I continue to debate with people about the purpose of college.
Is college a time for young adults to just enrich their minds, or should students use that time to concentrate on a major that will prepare them for a career?
Or is college, as I believe, both a time to learn and a time to learn the skills you need to get a self-sustaining job? Not many people who need to work for a living can afford to go to college and fail to accomplish both goals.
I got some backup for my view from President Obama, who, during his State of Union address, said that there are businesses that want to hire people but can’t find the skilled labor.
“Growing industries in science and technology have twice as many openings as we have workers who can do the job,” Obama said. “Think about that — openings at a time when millions of Americans are looking for work. It’s inexcusable. And we know how to fix it.”
Does that mean everyone should make a beeline for technology-related careers?
Of course it doesn’t. My daughter, a junior in high school, wants to be an early elementary school teacher. She gets outstanding grades in math and science, but she doesn’t have a passion for those fields. But we talked about her career choice and had her think it through and consider other options before we all agreed she’s got a gift for teaching.
The point is we had the conversation. She also knows we expect her to get internships and any extra training she will need to make herself more employable in her chosen field by the time she graduates from college.
My viewpoint isn’t well received by the many people who think it’s okay for students to spend tens of thousands of dollars, much of it using student loans, to study just for the sake of studying.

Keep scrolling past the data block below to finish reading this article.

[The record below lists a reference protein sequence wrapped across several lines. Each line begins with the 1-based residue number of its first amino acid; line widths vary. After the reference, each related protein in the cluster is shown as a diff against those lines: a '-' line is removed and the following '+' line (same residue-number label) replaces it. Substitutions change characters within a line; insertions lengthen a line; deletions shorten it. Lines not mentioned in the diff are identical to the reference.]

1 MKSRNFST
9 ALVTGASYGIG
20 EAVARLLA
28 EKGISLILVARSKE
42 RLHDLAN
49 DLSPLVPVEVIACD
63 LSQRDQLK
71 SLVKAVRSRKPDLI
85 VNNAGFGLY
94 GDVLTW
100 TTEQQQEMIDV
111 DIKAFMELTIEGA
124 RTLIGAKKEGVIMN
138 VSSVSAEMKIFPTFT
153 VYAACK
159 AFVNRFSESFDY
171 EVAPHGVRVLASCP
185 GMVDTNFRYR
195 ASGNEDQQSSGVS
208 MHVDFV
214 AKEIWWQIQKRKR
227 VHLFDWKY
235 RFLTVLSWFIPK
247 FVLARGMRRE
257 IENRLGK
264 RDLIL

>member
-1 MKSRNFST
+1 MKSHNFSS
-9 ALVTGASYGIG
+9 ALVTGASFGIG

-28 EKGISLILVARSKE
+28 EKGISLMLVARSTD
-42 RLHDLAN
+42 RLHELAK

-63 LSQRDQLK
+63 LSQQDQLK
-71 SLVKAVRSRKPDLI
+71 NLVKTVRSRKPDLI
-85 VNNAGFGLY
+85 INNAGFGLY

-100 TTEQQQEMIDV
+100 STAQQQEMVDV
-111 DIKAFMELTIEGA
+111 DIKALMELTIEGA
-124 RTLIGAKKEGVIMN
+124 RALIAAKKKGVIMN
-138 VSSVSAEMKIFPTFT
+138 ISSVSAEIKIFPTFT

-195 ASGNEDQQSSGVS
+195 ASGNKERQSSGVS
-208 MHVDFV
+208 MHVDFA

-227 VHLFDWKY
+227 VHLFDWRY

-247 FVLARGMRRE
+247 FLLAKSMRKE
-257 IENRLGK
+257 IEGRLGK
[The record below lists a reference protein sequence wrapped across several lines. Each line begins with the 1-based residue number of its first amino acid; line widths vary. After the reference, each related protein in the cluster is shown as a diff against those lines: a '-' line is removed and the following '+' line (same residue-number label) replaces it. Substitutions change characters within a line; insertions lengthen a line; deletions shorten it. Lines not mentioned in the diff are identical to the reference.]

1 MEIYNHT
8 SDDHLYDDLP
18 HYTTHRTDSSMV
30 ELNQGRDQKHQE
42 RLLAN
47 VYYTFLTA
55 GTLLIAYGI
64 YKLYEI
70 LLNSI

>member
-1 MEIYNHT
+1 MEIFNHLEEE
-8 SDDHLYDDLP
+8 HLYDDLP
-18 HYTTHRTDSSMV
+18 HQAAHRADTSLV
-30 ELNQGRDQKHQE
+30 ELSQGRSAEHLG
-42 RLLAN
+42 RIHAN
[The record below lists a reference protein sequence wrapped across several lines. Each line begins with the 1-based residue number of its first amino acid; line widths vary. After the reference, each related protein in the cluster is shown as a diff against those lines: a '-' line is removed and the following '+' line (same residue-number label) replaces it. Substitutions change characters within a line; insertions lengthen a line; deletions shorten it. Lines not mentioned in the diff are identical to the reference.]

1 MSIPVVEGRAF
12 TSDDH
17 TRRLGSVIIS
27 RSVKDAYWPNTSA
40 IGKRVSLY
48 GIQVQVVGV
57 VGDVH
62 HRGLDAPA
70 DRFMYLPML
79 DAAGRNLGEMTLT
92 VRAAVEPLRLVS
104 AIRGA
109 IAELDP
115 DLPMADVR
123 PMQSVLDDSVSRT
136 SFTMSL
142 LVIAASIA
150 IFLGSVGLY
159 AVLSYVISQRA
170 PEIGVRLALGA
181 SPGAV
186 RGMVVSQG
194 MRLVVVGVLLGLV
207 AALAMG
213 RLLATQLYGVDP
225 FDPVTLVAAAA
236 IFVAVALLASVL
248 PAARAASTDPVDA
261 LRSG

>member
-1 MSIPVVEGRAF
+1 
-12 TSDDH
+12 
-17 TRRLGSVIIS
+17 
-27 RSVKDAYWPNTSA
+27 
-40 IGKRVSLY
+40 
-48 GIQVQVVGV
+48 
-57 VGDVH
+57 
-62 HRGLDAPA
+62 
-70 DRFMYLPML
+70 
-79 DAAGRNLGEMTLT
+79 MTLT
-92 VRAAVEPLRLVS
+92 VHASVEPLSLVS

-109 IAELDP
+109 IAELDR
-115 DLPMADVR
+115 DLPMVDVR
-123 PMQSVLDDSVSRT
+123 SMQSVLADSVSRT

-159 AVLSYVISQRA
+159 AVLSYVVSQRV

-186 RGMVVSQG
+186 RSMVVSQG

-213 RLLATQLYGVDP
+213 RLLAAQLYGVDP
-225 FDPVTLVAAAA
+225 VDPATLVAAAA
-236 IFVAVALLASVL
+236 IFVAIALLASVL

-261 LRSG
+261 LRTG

“Degrees from four-year universities are an investment into your own personal education,” one reader wrote to me. “Bachelor’s degrees exist to expand your knowledge and intellect; not to land you a job.”
This comment and others were prompted by my column on a recent report from the Georgetown Center on Education and the Workforce titled “Hard Times — College Majors, Unemployment and Earnings: Not All College Degrees Are Created Equal.” The center has produced several studies concluding that jobs are going unfilled because students aren’t aligning their postsecondary educational choices with available careers.
I’m not saying that everyone should go to trade schools, as another reader suggested. What I hoped would happen were conversations about career choices. And a number of people did have those discussions. Many students, including some studying English in South Korea, got a wake-up call from the column.
SooHyeon Heo, who attends Hangaram High School in South Korea, wrote, “In Korea, there are popular majors and unpopular majors. Also, there are many college graduates who are having a hard time finding jobs. They cannot get their jobs now because they hadn’t thought about the important relation between majors and jobs before they went to university. This situation is very similar to what you said, isn’t it? Your column . . . serves as momentum for thinking about what I really want to be and connecting my dream to a future job.”
Some American students articulated similar revelations.
“I’ve struggled with questions like the ones presented,” wrote Michael Dillon of Fort Worth, who is attending an online university. “Will the degree benefit me? What am I going to learn? What can I do? While all degree plans aren’t equal, what happens when you can’t even be sure of the value of the degree you are pursuing? I intend to look more into it today with the school’s career system and ask them more and more details.”
Then there was this e-mail from Justine Read, a senior at West Potomac High School in Fairfax County, Va. “I was just starting to hear back from colleges and dreamily imagine where I could be in a decade or so. Your article was a much-needed wake-up call. It spurred me into a researching frenzy about my major options; which ones have low unemployment, a high salary and, perhaps most importantly, high job satisfaction. Thanks to your article, I have a much clearer vision of myself in 10 years than I did two days ago.”
That’s exactly the point. Job training and a college education must not be mutually exclusive.
Readers can write to Michelle Singletary c/o The Washington Post, 1150 15th St., N.W., Washington, D.C. 20071. Or e-mail firstname.lastname@example.org. Personal responses may not be possible. Please also note that comments or questions may be used in a future column, with the writer’s name, unless a specific request to do otherwise is indicated.